This piece ran on NPR's Tuesday's Morning Edition --
Advertisers Push Nielsen To Count Online Viewers
I love NPR, but for the record -- the comments that were played on this segment were taken out of context from an entirely different interview. It was the one I did last month about Leno moving out of the 10 pm slot. I was asked to discuss the differences between the viewing habits of the nine and ten o'clock slots. My reply was that I really didn't know what the viewing habits were. I then went off on a bit of a tangent about how research that studied viewing habits was the worst thing to happen to writers since the invention of reality TV. What I said had nothing to do with the Nielsens specifically. I wasn't talking about research that measured numbers. I was discussing research that attempted to identify viewing habits -- when, why, how people watch television. That's the kind of research that executives live and die by. They will base important creative decisions on "how they think people may respond" to a particular topic, character, serialization, etc. So writers are subject to ridiculous mandates based on a completely inaccurate and arbitrary science. How fucking honest and thorough are you when someone calls and interupts your day with, "do you mind taking a few minutes to answer some questions about..."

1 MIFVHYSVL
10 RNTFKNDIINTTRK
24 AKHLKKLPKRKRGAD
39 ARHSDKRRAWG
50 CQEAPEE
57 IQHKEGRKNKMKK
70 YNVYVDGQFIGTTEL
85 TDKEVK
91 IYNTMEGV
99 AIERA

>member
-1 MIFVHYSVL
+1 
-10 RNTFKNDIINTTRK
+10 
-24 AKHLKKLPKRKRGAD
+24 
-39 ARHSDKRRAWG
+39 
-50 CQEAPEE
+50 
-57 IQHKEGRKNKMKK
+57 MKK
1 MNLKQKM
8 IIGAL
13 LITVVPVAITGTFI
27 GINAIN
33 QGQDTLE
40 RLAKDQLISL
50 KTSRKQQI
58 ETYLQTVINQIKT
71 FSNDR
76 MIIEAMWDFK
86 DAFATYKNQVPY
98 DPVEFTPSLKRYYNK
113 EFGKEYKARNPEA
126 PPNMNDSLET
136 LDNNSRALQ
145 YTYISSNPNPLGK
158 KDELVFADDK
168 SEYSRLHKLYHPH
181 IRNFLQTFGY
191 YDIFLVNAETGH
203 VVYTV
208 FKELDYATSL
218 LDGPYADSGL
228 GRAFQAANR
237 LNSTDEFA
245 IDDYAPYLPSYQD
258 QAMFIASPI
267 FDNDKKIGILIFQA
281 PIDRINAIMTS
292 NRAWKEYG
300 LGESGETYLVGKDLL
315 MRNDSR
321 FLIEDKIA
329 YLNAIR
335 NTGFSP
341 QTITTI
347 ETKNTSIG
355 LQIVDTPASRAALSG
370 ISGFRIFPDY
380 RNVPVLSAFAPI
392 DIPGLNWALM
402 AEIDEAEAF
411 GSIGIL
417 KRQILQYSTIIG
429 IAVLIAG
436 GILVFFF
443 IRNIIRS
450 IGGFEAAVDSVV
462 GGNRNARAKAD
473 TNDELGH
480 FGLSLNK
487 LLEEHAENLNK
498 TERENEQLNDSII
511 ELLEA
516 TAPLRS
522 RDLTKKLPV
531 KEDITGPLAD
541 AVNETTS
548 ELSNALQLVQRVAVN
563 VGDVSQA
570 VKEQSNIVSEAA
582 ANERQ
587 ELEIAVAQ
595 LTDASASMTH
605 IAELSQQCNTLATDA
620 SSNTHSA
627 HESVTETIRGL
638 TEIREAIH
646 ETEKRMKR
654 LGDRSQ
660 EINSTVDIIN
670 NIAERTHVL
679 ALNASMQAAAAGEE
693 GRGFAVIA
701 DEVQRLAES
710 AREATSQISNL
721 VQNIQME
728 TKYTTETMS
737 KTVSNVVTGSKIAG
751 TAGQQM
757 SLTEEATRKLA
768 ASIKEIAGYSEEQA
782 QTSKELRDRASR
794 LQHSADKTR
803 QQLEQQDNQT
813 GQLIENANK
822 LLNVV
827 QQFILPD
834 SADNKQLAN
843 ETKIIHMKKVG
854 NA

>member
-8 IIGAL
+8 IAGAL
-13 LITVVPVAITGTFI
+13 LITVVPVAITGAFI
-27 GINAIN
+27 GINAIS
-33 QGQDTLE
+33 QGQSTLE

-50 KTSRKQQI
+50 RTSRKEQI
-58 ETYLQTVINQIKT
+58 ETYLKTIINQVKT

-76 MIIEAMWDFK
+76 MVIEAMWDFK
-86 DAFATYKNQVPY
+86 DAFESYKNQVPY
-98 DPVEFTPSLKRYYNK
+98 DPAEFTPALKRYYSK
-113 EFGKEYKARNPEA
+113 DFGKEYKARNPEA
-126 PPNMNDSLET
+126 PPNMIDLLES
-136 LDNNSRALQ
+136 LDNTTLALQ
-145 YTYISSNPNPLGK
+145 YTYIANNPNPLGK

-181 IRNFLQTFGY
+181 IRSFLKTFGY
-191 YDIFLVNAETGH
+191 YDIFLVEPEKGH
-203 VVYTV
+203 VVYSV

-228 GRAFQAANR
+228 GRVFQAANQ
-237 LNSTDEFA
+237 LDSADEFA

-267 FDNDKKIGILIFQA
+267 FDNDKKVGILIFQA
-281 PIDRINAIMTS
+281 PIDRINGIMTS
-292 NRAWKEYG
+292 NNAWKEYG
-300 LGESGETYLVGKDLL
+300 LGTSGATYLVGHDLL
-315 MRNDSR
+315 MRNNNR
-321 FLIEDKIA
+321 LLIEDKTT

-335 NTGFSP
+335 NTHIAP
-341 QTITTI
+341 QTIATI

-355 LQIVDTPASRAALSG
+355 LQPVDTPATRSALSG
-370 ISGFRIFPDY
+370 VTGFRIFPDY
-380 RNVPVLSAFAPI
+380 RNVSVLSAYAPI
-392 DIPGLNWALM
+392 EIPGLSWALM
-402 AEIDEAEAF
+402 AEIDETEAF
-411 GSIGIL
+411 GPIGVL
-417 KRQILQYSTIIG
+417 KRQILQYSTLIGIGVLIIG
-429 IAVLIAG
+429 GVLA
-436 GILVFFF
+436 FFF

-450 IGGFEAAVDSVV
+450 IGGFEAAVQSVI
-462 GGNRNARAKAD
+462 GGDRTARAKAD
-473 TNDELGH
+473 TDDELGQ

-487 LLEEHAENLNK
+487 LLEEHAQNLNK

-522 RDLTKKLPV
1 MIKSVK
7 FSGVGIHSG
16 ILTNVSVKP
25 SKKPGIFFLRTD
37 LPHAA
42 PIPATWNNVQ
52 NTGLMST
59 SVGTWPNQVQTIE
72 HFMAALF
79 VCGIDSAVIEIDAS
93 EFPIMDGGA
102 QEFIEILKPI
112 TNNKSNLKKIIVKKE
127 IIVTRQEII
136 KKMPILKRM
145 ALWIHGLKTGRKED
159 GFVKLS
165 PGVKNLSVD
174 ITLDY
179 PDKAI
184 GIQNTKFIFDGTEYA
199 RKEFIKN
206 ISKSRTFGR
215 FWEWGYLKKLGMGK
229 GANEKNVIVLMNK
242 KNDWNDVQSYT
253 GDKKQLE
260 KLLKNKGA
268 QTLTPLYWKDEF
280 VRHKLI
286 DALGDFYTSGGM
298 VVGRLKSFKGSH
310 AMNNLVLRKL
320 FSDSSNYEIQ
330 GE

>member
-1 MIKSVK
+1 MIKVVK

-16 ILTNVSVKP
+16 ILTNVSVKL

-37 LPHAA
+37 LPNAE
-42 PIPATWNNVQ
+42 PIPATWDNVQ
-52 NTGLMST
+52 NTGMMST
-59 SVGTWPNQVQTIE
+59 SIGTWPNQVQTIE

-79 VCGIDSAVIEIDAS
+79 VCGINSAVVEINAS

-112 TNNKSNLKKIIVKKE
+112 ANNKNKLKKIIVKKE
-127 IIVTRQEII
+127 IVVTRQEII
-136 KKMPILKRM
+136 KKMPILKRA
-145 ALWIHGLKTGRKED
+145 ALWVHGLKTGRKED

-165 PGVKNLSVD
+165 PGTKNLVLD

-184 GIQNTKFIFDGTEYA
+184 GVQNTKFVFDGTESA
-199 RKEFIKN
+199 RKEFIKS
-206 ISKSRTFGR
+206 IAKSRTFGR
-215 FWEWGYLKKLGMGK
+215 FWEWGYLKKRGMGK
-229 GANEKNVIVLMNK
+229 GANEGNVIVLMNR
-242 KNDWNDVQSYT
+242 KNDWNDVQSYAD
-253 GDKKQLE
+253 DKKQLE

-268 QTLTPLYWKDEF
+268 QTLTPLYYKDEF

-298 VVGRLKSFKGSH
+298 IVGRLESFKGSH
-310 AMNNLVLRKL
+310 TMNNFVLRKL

That's what I was responding to when I said that "The worst thing to happen to television watching was research about television watching". It was about statistical research shitting all over the creative process. I was not commenting on the way the Neilsens measure viewers.